Theo Eshetu: Constellations

25 September - 31 October 2015

Tiwani Contemporary now represents Theo Eshetu and we are delighted to announce his first solo exhibition in the UK. Considered one of the most influential media practitioners of the contemporary era, the London-born Ethiopian artist is known for his pioneering work across TV, film and video.

Since the 1980s, Theo Eshetu has combined the formal components of film with anthropological ideas to examine the notion of culture itself. His manipulation of time and light leads to work that draws on themes, images and symbols from the artist’s dual European and African background. As one of the first artists to work exclusively with video art, Eshetu has contributed significantly to the medium’s recognition within the context of fine art.

Tiwani Contemporary will show Eshetu’s acclaimed 2014 work Anima Mundi, an immersive multimedia and video installation. Situated within a mirror box, the work’s flickering globe of moving images alludes both to the multiplicity of ways to perceive the world and the capacity of video to create illusions. An abstract narrative references anthropology, art history, scientific research, religious rituals and iconography, history and personal experience. The viewer is also part of this tableau as their own image is reflected ad infinitum, representing the idea of life as a spectacle, and a telling metaphor of our modern-day obsession with images.

The five-screen video installation Meditation Light (2006) will also be exhibited at the gallery. A fragmented record of Ethiopia, where Eshetu lived until the age of five, the piece's preoccupation with light underlines its role as the raw material for video. In fixing fleeting memories onto film reel, the work challenges the way in which new media art can evoke intrinsically human experiences. In connection with Anima MundiMeditation Light considers arbitrary distinctions between 'us' and 'them', which have informed much of film and television's representations of non-western cultures.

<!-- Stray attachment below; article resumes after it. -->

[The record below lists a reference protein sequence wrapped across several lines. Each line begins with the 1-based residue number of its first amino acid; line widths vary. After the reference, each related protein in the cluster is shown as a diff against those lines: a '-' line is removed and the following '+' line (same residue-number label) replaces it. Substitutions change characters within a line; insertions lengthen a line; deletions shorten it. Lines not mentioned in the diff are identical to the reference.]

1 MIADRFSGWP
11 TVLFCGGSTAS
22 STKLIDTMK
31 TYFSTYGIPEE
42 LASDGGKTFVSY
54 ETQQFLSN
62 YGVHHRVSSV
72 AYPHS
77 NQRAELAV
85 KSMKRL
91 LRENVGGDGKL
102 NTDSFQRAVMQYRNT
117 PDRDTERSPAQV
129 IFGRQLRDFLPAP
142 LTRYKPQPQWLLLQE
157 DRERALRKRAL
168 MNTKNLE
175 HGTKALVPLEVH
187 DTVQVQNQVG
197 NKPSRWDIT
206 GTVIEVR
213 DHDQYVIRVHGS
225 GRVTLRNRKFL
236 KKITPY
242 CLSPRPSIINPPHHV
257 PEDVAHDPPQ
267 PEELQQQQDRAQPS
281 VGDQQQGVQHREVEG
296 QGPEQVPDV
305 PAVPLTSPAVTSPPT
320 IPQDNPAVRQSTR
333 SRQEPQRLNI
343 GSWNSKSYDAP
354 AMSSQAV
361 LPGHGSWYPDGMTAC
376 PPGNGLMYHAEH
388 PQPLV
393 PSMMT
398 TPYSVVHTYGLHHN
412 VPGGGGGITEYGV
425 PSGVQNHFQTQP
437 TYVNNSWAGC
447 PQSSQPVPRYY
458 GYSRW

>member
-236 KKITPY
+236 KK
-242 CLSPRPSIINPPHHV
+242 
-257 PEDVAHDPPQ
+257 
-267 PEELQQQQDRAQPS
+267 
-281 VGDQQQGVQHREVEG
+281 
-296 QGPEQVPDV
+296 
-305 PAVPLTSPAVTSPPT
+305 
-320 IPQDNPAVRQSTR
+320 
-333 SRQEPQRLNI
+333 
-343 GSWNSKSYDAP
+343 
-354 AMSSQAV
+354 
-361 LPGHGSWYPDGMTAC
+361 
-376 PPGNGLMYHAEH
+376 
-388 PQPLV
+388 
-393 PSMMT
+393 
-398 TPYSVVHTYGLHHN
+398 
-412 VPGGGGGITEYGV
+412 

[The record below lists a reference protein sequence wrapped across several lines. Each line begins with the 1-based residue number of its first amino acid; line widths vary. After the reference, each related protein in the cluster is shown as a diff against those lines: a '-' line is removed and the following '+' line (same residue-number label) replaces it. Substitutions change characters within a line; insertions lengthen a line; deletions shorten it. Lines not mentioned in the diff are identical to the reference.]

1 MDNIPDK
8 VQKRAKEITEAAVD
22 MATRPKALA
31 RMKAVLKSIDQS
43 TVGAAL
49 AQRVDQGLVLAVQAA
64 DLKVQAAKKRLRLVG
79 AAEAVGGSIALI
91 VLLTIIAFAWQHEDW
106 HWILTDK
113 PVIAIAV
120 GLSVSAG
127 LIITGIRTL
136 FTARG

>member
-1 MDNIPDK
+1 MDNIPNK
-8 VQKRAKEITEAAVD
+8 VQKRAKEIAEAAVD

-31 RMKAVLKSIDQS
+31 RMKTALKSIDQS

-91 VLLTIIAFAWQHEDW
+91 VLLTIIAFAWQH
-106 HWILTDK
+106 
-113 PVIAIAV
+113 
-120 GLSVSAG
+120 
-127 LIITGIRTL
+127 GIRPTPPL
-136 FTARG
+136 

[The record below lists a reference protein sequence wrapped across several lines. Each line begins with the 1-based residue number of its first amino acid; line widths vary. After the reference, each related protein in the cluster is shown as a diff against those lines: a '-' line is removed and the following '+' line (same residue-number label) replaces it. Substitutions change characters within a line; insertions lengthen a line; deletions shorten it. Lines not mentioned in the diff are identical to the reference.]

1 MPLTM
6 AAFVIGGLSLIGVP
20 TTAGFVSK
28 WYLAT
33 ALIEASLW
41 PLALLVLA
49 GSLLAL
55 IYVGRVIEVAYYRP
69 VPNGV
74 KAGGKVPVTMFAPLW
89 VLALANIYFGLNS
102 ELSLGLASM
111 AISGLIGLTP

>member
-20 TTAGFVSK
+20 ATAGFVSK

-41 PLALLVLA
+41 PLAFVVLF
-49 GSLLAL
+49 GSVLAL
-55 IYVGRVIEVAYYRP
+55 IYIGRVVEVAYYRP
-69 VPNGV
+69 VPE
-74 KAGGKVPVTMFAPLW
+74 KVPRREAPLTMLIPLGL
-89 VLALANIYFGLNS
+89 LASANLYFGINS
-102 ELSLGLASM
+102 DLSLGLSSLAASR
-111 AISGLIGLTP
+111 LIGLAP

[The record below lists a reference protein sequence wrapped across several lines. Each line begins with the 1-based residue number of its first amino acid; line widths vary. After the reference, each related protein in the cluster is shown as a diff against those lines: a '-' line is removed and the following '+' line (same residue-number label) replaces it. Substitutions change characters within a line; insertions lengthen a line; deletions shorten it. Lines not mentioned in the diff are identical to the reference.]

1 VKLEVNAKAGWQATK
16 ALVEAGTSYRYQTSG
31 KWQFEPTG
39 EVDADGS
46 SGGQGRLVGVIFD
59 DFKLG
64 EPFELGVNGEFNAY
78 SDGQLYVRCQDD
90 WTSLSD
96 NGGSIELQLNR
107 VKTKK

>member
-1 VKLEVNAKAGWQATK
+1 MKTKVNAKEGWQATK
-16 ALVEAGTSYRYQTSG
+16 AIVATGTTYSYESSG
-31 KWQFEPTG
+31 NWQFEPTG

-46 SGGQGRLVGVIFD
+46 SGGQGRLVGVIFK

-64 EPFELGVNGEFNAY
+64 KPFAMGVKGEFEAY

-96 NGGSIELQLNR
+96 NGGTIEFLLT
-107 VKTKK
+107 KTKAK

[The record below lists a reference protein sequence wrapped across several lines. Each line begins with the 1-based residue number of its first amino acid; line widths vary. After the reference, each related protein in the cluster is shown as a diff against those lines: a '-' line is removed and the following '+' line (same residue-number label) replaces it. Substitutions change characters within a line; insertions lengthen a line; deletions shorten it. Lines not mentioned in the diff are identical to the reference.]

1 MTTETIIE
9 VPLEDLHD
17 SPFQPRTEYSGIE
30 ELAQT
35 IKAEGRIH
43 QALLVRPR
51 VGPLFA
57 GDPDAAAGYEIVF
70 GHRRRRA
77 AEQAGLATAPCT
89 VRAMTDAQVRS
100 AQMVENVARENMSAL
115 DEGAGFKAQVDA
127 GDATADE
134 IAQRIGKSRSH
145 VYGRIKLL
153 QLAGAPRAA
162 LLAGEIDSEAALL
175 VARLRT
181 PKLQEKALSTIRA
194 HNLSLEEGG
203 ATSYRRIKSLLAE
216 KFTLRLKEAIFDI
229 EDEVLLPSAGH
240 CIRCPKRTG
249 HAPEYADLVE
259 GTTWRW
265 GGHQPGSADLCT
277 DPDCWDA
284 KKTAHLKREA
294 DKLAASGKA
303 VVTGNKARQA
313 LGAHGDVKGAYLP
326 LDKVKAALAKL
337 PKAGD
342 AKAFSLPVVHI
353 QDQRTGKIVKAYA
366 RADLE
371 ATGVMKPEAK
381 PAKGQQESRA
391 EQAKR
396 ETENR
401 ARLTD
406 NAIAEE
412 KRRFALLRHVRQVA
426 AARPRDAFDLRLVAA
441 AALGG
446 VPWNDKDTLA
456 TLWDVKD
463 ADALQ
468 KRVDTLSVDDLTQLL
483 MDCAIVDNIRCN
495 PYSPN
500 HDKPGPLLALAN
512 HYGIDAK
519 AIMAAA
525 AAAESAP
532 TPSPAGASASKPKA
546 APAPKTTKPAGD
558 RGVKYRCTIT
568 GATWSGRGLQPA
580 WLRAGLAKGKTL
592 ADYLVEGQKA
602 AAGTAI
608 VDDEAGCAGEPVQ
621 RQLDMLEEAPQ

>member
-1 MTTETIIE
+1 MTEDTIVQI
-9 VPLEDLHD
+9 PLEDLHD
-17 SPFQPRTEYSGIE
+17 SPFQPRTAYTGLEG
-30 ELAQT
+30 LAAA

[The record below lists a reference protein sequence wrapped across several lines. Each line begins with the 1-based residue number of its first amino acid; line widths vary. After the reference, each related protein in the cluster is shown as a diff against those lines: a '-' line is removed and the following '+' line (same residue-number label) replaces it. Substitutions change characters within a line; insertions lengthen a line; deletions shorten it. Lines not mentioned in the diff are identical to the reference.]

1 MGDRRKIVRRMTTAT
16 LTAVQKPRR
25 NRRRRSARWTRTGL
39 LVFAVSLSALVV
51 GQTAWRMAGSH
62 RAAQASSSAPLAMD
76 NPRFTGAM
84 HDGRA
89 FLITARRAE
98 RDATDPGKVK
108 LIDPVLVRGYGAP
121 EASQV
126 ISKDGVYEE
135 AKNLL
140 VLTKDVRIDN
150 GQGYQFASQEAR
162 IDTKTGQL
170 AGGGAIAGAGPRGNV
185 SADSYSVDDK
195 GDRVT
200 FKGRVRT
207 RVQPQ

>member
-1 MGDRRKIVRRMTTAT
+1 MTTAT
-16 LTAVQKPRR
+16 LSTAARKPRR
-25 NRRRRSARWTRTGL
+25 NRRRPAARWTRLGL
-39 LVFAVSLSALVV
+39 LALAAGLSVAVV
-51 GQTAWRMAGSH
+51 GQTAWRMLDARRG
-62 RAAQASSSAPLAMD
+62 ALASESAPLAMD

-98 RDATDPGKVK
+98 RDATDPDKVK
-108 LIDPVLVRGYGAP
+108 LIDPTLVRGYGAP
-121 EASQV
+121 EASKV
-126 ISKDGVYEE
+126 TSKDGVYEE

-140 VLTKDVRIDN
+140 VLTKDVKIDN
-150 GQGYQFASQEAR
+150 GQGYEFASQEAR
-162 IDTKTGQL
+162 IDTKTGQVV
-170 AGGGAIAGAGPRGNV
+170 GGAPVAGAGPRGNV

The exhibition will also display works from The Mirror Ball Constellation (2013), a series based on an intervention in which the artist placed a disco ball in the celebrated Polynesian Boat room at the Ethnological Museum in Berlin, as a comment on the museum's move from its current location in Dahlem to the Humboldt Forum. The photographs show traditional masks and globes partially covered with tiny pieces of mirror to reflect the entertainment-oriented nature of the museum, demonstrating the modern world's preoccupation with performance and spectacle. With the erasure of established nations and continents, the globe becomes one sequinned shape, echoing Eshetu’s personal experience of cultural hybridity and, quoting the 1970s band Funkadelic, creating what he refers to as 'one nation under a groove'.